Ditto Mr Koh Boon Hwee: “I am sorry, I am really stupid Mr Koh Boon Hwee. We just accepted your statements as if Richard Stanley was coming back. We were silly not to press you on the topic of succession in DBS….. you are in the sweet spot of being seen as the solution to the problem.”
I heard rumours this week that the bank was speaking to Francis Rozario. Now, Francis was one of Temasek’s original choices of CEO of DBS. In my opinion, he would have made an excellent CEO, except that from pieces of information I can put together, I was told last year that “the DBS board rejected Temasek’s choice.” So, I took a look at the DBS board, and I almost fell off my chair to see how much it had changed since the days of Jackson Tai.
To his credit, Jack had pulled together what I would call a board that appealed to the aspirational values of DBS. In other words, his board was made up of giants in different industries who had built up global businesses, and whose insights and goodwill could help DBS grow to where they came from. People who would have had no time for DBS unless he had practically begged them to become board members. The DBS board today, in my view, is made up of fund management entrepreneurs and sales types who, net-net, have more to gain from being directors of DBS than to give to DBS. In my world – “wanna bes”.
So, I am guessing that now they may are talking to Francis Rozario because he is the nearest replacement in sight, unless of course they get Mike Denoma again, whom they previously rejected in favour of Richard.
(This Singaporean pre-occupation with throwing money at white men more than 50 years after the end of colonialism makes for an amusing side conversation. I feel sorry for my white friends who are actually good at their jobs, an integral part of our society, and should be considered for top jobs along with yellow, brown and black. In Singapore, he can’t be sure if he was hired because he is good or if he is a good dog.)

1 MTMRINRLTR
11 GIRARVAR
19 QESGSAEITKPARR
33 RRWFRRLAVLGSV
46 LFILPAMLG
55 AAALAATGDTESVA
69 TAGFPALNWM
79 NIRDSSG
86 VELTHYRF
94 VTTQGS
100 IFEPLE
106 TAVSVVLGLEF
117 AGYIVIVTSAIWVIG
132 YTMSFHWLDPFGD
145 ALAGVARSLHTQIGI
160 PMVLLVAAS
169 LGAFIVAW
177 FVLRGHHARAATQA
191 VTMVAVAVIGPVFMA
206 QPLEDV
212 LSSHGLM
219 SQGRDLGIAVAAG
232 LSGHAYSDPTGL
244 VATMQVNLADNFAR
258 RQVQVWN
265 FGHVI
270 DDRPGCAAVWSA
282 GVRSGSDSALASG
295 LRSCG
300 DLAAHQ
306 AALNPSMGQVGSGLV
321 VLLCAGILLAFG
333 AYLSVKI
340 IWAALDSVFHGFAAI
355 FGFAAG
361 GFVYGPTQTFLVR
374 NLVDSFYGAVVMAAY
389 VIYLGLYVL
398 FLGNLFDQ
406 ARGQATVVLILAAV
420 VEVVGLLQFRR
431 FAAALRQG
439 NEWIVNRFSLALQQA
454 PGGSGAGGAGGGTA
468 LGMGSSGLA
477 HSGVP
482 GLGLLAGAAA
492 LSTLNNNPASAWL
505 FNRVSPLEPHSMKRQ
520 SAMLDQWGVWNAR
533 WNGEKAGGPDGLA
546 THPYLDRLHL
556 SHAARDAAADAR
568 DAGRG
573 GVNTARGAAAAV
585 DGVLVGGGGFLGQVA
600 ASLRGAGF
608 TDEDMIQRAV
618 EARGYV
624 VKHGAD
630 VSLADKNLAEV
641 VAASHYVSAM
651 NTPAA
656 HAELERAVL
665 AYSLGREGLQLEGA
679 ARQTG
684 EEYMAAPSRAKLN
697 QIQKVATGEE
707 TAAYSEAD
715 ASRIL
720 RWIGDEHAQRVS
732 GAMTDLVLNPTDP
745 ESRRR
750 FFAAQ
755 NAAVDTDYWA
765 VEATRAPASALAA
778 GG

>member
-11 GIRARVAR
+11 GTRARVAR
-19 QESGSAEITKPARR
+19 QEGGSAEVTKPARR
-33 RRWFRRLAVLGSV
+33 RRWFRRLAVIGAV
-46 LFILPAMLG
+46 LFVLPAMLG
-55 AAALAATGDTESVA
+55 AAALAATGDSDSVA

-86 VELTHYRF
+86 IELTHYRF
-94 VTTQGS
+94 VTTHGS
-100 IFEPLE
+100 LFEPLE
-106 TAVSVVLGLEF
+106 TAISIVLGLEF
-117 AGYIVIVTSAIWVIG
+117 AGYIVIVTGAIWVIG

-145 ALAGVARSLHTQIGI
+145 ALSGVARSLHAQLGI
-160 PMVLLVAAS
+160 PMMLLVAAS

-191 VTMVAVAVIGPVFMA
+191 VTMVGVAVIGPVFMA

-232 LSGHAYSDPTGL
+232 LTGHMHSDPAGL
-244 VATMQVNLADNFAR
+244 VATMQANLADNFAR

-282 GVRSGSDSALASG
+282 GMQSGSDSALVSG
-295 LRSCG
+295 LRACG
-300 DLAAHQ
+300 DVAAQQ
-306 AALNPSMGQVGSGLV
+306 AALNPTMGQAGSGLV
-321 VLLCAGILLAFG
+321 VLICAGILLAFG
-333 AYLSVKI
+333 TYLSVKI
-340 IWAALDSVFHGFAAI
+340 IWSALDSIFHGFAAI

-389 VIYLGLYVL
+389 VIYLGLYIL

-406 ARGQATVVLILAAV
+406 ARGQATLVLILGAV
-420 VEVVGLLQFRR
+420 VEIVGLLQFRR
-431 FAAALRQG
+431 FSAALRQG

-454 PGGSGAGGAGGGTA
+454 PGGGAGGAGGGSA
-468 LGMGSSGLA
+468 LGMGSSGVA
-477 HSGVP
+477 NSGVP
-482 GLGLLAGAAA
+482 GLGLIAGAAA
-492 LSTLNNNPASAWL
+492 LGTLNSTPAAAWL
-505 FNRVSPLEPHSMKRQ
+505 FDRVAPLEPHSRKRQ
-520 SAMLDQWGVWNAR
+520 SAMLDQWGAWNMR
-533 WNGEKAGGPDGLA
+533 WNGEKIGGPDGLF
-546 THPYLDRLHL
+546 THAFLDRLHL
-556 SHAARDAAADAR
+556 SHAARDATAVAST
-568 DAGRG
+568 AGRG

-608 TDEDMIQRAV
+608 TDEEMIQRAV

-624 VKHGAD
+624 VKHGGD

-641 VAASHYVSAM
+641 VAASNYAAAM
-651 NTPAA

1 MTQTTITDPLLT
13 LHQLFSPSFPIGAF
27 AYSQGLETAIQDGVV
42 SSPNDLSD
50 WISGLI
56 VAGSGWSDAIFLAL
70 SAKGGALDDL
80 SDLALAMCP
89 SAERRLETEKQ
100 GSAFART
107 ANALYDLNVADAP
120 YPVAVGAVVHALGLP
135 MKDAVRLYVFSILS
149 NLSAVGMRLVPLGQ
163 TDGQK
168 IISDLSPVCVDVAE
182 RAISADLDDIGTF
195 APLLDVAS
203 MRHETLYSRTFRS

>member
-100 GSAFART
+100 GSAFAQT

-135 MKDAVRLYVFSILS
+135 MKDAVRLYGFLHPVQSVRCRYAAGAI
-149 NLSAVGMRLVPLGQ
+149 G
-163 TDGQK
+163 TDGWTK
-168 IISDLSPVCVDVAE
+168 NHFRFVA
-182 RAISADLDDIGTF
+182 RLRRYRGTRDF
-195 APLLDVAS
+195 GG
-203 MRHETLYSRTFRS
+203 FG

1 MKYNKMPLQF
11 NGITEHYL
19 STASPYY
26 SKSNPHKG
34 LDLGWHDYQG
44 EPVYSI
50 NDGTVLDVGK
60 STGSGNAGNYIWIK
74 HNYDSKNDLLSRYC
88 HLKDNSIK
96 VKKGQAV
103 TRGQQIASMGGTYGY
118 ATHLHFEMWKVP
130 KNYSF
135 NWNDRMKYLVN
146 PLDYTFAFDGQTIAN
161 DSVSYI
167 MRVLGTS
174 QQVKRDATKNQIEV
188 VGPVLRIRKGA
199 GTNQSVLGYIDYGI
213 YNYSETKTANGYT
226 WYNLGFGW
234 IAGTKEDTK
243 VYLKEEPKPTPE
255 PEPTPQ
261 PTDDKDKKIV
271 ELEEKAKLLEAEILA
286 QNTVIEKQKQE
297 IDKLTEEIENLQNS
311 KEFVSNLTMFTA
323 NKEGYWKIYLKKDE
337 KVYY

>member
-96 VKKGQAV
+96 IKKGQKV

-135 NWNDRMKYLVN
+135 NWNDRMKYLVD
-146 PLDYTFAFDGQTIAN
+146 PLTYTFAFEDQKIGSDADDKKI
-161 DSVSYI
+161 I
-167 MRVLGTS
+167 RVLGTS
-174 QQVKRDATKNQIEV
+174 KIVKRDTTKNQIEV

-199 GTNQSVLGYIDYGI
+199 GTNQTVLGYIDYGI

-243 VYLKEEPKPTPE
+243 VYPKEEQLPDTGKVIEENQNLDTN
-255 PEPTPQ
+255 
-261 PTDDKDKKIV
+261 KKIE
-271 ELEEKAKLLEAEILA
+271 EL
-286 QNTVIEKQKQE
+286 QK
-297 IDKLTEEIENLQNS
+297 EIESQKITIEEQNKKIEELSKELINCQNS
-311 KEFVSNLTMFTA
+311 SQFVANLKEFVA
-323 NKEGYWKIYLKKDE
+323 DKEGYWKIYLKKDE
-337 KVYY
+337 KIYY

But if indeed Francis is appointed CEO, the clash with Mr Koh Boon Hwee will be immediate. One will have to go. Since I do not think that Mr Koh, having found that cushy spot from where he can direct everything, is going to allow that, the bank will probably say that they can do without a CEO until they find the next one.
In all of these movements, we are all forgetting the long journey that DBS has gone through in trying to become a bank of some substance since 1998. I would submit that it has now completely lost the leadership it had in its own home ground. BILLIONS AFTER BILLIONS AFTER BILLIONS OF DOLLARS WASTED ALREADY.
We have forgotten the billions of dollars of past mistakes: the POSB integration, the Dao Heng Bank goodwill write-off, Thai Danu Bank write-down, the Thai Military Bank fiasco, that Indian finance company that Rajan Raju messed up. The Bank of the Philippine Islands sitting on the shelf. That is why the current situation that the bank is in is completely untenable.
In our annual assessment for the various awards that we give to banks, we see data that suggests that DBS market share in a number of its core businesses is eroding very quickly. It’s ROA is falling, its market share especially in Hong Kong is falling. It’s really a business without a rudder.
I see in this tragedy that is DBS, the cushy, small minded, compliant microcosm that the Singaporean corporate scene has become today. This is NOT the country that is going to give rise to the global corporate giants of the future.
Despite the apparent sophistication in lifestyle, there is no sophistication in inquiry. A community that strains at gnats and swallow the camels dished at them wholesale. The wealth and egos are there for everyone to see, but not the clash of inquiring minds that makes for a truly world class corporate environment. A case of pearls and swine in picture perfect harmony. Is this society truly capable of generating world class institutions? How can it? At best, they are imported.